Editorial

Large-scale wind policy missing

Brian Beihl of Antrim has raised concerns about two town officials backing the Antrim Wind project in an online web video. Beihl’s position is that doing so is a conflict of interest for them. But what’s more concerning from our point of view is how the lack of a clearly defined wind energy policy in New Hampshire has driven wind developers to resort to infusing themselves in local politics in order to forward their cause.

Numerous examples in Antrim call to mind this reality, including the fact that Antrim Wind not only authored a payment in lieu of a taxes plan — in the event that its 9- or 10-turbine plan is ever approved for the ridgeline of Tuttle Hill and Willard Mountain — but also authored a petition wind ordinance appearing on the ballot this year that would presumably set the stage for its plan in Antrim, should the application be submitted once again.

The state Legislature enacted RSA 674:63, which went into effect in 2009, barring municipalities from unreasonably restricting small wind energy systems, which refers to systems with capacity of not more than 100 kilowatts. The Antrim Wind project is asking for development of a 27-megawatt capacity system.

The New Hampshire Site Evaluation Committee, a state committee that oversees the siting of large-scale energy projects and sometimes smaller ones as requested, denied Antrim Wind’s application for a 10-wind turbine plan in February 2013, citing aesthetic concerns, particularly for some scenic spots in town, including Gregg Lake and Willard Pond. And while the SEC has brought a level of expertise to large-scale projects throughout the state, it’s no substitute for a unified policy.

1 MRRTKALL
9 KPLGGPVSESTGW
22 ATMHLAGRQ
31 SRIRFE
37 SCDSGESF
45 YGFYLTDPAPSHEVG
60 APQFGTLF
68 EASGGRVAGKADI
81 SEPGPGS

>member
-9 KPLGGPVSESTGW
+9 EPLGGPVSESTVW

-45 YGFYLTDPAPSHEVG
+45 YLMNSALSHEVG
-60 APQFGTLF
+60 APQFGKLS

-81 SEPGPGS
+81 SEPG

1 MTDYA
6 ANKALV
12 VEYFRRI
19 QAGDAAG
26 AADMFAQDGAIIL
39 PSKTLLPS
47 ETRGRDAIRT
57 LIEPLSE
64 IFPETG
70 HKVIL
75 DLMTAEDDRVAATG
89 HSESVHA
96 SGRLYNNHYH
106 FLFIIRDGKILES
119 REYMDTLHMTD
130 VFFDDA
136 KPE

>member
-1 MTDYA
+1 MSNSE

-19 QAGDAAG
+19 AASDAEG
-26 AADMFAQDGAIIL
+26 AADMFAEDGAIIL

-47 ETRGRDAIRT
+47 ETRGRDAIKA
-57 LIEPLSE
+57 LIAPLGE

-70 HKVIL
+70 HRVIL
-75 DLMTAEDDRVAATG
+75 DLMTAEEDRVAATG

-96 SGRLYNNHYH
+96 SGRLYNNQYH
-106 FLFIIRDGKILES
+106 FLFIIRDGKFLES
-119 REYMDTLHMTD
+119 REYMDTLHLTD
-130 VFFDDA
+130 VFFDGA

Residents of New Hampshire are torn between preserving their small-town, rural way of life and tapping into alternative energy options that could change the landscape. We have to admire the healthy skepticism many people have for developers coming in with their big, expensive plans. But the alternative is looking for ways to partner with them, which is what the Select Board in Antrim has done — but the question is: At what cost?

Close ties between the Select Board and Antrim Wind have caused some residents to question the board’s loyalty and objectiveness. In May 2013, for example, Hillsborough County Superior Court Judge David Garfunkel ruled that town officials violated the state’s Right-To-Know law by holding illegal nonpublic hearings with Antrim Wind Energy and its counsel to negotiate a payment in lieu of taxes, or PILOT agreement. The suit was brought by Gordon and Mary Allen, among other residents, and Planning Board member Charlie Levesque, who had tried without success to obtain minutes for the meeting held with Antrim Wind officials.

This kind of internal divisiveness is what concerns us. The solution is for residents to call upon their representatives in Concord to develop a broad-based consensus on large-scale wind energy projects that better defines the state’s position, thus setting the ground rules to better assist towns in navigating the process.

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